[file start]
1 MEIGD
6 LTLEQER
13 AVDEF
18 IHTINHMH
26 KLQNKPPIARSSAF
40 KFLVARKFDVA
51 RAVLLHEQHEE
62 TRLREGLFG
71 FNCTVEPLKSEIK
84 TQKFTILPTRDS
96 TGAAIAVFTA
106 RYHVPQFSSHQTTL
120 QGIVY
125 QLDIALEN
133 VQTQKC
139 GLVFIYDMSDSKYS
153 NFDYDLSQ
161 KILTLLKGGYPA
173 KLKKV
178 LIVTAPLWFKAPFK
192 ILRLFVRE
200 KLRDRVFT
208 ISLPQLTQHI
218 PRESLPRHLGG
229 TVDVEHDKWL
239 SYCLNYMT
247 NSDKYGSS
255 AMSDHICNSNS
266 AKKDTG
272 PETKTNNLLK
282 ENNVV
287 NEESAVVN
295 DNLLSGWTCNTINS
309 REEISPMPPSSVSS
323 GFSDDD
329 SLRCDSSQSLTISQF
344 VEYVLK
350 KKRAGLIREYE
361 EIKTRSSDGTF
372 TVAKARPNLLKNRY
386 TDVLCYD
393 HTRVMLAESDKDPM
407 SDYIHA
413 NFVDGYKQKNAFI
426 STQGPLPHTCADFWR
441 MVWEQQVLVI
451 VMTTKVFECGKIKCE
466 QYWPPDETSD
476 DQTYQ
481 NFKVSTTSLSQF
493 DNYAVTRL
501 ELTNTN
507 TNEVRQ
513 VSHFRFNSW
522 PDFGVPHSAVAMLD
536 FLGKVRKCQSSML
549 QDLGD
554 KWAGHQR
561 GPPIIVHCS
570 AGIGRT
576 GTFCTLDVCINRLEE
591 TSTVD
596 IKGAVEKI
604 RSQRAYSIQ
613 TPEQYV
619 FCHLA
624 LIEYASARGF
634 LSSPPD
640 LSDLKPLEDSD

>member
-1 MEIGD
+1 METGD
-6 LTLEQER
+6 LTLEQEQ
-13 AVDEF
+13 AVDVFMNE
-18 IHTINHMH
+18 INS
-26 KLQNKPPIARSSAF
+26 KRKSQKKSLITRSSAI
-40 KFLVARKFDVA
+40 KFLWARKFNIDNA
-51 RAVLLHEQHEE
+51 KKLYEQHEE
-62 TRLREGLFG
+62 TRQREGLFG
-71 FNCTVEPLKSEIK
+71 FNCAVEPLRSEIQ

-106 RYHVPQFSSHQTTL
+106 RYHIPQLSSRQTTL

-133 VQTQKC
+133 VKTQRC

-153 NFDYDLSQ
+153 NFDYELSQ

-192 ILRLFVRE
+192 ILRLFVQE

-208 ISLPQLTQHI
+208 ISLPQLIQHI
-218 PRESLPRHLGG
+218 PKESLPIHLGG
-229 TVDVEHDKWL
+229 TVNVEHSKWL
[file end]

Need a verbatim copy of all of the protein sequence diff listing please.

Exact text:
1 MEIGD
6 LTLEQER
13 AVDEF
18 IHTINHMH
26 KLQNKPPIARSSAF
40 KFLVARKFDVA
51 RAVLLHEQHEE
62 TRLREGLFG
71 FNCTVEPLKSEIK
84 TQKFTILPTRDS
96 TGAAIAVFTA
106 RYHVPQFSSHQTTL
120 QGIVY
125 QLDIALEN
133 VQTQKC
139 GLVFIYDMSDSKYS
153 NFDYDLSQ
161 KILTLLKGGYPA
173 KLKKV
178 LIVTAPLWFKAPFK
192 ILRLFVRE
200 KLRDRVFT
208 ISLPQLTQHI
218 PRESLPRHLGG
229 TVDVEHDKWL
239 SYCLNYMT
247 NSDKYGSS
255 AMSDHICNSNS
266 AKKDTG
272 PETKTNNLLK
282 ENNVV
287 NEESAVVN
295 DNLLSGWTCNTINS
309 REEISPMPPSSVSS
323 GFSDDD
329 SLRCDSSQSLTISQF
344 VEYVLK
350 KKRAGLIREYE
361 EIKTRSSDGTF
372 TVAKARPNLLKNRY
386 TDVLCYD
393 HTRVMLAESDKDPM
407 SDYIHA
413 NFVDGYKQKNAFI
426 STQGPLPHTCADFWR
441 MVWEQQVLVI
451 VMTTKVFECGKIKCE
466 QYWPPDETSD
476 DQTYQ
481 NFKVSTTSLSQF
493 DNYAVTRL
501 ELTNTN
507 TNEVRQ
513 VSHFRFNSW
522 PDFGVPHSAVAMLD
536 FLGKVRKCQSSML
549 QDLGD
554 KWAGHQR
561 GPPIIVHCS
570 AGIGRT
576 GTFCTLDVCINRLEE
591 TSTVD
596 IKGAVEKI
604 RSQRAYSIQ
613 TPEQYV
619 FCHLA
624 LIEYASARGF
634 LSSPPD
640 LSDLKPLEDSD

>member
-1 MEIGD
+1 METGD
-6 LTLEQER
+6 LTLEQEQ
-13 AVDEF
+13 AVDVFMNE
-18 IHTINHMH
+18 INS
-26 KLQNKPPIARSSAF
+26 KRKSQKKSLITRSSAI
-40 KFLVARKFDVA
+40 KFLWARKFNIDNA
-51 RAVLLHEQHEE
+51 KKLYEQHEE
-62 TRLREGLFG
+62 TRQREGLFG
-71 FNCTVEPLKSEIK
+71 FNCAVEPLRSEIQ

-106 RYHVPQFSSHQTTL
+106 RYHIPQLSSRQTTL

-133 VQTQKC
+133 VKTQRC

-153 NFDYDLSQ
+153 NFDYELSQ

-192 ILRLFVRE
+192 ILRLFVQE

-208 ISLPQLTQHI
+208 ISLPQLIQHI
-218 PRESLPRHLGG
+218 PKESLPIHLGG
-229 TVDVEHDKWL
+229 TVNVEHSKWL